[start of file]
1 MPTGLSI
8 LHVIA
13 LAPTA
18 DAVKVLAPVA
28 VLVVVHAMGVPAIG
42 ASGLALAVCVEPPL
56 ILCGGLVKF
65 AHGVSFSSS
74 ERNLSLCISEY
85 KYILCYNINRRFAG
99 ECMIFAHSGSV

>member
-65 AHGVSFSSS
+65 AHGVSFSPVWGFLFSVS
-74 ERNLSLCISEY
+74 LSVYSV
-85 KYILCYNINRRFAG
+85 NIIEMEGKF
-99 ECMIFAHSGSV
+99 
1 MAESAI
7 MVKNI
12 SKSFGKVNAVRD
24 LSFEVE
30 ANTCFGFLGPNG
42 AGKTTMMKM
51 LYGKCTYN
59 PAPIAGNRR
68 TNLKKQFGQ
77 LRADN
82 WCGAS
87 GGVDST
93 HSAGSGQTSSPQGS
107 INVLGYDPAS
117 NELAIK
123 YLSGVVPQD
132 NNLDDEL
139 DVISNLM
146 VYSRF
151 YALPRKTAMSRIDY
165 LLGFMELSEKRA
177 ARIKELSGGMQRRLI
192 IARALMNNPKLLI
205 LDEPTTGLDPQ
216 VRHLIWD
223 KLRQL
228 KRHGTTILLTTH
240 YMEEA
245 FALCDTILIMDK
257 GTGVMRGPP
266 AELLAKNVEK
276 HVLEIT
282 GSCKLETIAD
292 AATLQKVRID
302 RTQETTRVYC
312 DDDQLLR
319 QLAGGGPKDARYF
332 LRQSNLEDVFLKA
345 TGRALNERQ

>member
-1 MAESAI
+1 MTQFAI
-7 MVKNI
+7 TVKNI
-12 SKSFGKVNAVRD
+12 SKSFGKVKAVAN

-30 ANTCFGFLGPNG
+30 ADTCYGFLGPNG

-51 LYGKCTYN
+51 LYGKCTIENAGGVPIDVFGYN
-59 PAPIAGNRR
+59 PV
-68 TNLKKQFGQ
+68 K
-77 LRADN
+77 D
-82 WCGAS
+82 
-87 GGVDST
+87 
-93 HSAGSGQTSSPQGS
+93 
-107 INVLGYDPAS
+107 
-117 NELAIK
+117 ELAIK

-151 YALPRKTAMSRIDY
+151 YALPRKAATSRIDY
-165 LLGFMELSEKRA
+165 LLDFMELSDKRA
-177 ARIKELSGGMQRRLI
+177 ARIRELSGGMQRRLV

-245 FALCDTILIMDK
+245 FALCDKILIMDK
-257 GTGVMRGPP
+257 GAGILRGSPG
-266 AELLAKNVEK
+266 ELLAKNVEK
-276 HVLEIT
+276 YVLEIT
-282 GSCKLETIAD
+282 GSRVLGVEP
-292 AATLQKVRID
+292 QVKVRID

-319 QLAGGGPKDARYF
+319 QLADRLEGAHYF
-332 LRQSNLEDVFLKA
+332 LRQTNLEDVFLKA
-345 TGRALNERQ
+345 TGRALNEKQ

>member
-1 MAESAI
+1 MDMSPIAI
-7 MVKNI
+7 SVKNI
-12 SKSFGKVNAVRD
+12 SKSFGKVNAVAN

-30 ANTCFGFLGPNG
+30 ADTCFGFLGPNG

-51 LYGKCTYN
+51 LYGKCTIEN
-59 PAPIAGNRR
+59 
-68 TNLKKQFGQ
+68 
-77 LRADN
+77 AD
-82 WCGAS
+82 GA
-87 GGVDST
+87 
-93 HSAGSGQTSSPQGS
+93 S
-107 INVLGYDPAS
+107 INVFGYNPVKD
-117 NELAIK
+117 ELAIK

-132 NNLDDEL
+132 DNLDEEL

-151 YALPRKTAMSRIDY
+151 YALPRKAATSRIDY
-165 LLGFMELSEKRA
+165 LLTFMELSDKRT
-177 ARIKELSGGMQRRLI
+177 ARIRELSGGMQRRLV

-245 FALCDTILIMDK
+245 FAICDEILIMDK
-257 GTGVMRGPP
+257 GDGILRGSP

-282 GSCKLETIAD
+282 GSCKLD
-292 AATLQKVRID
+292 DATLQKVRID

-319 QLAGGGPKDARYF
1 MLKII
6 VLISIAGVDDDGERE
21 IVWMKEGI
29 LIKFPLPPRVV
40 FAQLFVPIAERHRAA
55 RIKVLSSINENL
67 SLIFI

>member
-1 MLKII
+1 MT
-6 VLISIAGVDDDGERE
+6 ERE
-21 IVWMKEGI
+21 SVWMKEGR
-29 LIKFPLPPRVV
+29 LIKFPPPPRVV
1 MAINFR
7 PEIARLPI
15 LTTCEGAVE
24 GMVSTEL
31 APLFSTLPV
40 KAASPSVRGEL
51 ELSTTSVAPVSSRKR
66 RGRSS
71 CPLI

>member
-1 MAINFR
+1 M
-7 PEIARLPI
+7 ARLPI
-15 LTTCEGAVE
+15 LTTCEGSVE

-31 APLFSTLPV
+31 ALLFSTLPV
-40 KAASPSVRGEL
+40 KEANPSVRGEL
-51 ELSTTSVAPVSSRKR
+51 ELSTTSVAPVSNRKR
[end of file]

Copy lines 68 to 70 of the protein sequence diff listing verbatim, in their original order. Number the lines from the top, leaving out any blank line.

+30 ADTCYGFLGPNG

-51 LYGKCTYN
+51 LYGKCTIENAGGVPIDVFGYN